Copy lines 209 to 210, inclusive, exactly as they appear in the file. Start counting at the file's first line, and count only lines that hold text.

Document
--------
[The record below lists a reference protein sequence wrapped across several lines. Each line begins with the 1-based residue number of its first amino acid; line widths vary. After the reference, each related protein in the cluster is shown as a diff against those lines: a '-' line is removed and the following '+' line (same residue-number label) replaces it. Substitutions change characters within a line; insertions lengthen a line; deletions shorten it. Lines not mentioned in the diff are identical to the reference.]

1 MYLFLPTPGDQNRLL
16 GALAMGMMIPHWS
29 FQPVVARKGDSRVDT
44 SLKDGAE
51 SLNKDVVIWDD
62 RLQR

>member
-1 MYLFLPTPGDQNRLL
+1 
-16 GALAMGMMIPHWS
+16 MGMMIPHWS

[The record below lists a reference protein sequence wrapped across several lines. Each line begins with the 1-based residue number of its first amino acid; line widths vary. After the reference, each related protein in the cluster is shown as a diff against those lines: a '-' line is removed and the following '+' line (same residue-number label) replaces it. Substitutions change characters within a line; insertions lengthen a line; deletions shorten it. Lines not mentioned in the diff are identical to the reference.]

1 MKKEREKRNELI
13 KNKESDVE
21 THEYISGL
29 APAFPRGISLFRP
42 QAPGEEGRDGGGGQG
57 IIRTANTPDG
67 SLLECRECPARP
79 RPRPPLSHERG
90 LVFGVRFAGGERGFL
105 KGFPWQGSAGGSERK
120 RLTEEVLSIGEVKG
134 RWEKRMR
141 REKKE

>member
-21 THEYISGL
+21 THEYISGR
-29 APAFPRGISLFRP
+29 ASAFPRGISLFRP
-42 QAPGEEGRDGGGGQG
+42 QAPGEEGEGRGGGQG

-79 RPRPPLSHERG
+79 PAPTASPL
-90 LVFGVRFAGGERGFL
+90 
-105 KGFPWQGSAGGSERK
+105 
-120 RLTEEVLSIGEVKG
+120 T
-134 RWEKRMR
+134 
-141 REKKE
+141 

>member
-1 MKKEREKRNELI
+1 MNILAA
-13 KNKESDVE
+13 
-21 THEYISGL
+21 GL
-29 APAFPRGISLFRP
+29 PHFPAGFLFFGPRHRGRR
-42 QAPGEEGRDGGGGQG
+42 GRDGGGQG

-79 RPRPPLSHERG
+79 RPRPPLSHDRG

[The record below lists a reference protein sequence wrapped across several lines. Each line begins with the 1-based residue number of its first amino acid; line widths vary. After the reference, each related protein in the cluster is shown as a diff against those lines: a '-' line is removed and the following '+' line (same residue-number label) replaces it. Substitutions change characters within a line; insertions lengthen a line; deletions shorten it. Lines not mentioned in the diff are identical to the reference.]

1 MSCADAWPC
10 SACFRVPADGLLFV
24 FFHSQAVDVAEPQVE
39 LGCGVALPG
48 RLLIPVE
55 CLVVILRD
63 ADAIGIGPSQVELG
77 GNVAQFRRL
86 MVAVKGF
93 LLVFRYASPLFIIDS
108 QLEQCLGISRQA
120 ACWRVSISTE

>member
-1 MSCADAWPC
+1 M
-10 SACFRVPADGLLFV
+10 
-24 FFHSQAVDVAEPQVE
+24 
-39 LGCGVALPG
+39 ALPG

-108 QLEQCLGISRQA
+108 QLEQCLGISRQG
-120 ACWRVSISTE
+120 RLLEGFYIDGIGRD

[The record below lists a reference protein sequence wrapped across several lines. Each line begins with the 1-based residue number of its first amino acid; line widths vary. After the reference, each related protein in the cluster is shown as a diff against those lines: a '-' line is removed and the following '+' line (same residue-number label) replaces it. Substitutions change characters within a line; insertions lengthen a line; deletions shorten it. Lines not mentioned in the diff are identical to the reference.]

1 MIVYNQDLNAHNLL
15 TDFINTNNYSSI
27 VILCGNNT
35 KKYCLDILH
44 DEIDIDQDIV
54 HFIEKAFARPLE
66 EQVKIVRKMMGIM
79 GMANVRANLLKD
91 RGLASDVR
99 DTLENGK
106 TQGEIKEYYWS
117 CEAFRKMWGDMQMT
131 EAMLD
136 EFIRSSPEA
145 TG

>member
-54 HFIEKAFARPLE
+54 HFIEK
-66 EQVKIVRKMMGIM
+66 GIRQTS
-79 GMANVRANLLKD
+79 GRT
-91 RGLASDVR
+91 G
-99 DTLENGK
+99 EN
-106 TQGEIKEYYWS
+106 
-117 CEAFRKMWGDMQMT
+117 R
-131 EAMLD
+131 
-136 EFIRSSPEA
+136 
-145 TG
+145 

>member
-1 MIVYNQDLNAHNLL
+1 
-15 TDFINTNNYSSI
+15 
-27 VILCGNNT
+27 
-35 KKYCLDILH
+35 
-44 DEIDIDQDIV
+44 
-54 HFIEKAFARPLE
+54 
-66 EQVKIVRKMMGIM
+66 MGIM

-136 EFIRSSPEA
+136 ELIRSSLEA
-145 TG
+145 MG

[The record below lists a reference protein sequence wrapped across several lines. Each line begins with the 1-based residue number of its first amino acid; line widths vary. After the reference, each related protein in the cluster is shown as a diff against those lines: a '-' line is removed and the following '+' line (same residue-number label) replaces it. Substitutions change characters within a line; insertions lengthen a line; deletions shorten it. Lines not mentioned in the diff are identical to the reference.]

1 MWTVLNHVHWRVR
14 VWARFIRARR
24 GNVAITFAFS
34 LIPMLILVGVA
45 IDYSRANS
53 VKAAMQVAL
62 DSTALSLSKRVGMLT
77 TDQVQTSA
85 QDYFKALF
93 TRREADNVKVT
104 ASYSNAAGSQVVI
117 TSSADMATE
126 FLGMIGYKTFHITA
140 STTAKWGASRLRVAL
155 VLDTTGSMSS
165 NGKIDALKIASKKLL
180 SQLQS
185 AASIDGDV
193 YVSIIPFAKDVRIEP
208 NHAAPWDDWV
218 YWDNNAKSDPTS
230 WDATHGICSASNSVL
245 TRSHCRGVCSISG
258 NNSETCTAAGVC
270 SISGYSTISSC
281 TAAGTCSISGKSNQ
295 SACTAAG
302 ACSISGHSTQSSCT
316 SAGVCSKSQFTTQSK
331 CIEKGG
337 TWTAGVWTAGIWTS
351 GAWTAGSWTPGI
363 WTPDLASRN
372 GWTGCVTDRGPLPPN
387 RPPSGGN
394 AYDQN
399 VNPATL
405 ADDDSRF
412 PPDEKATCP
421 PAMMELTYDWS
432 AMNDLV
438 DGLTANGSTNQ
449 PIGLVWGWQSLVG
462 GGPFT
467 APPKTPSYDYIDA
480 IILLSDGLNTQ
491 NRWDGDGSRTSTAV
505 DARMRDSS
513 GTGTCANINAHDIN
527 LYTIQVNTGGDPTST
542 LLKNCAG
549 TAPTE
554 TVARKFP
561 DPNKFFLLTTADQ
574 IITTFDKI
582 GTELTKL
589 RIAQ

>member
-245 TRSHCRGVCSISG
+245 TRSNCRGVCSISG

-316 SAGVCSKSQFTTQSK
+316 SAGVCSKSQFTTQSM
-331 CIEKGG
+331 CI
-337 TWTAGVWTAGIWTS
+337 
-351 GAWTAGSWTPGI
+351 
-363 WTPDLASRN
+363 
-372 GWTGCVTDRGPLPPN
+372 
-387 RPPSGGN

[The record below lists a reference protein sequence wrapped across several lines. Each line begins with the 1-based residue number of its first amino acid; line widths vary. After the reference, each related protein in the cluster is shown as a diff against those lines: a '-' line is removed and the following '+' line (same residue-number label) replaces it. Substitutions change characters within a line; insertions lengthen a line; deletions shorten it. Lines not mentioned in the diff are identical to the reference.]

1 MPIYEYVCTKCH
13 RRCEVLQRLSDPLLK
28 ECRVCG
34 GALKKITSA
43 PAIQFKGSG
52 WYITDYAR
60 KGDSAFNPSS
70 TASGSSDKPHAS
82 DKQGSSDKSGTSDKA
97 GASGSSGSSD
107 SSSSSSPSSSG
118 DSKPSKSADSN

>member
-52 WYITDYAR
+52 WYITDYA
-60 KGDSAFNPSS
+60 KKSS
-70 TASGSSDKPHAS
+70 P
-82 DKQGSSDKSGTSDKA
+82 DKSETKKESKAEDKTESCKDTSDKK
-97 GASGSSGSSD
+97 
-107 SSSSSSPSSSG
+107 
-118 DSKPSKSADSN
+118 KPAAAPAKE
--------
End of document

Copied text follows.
+351 
-363 WTPDLASRN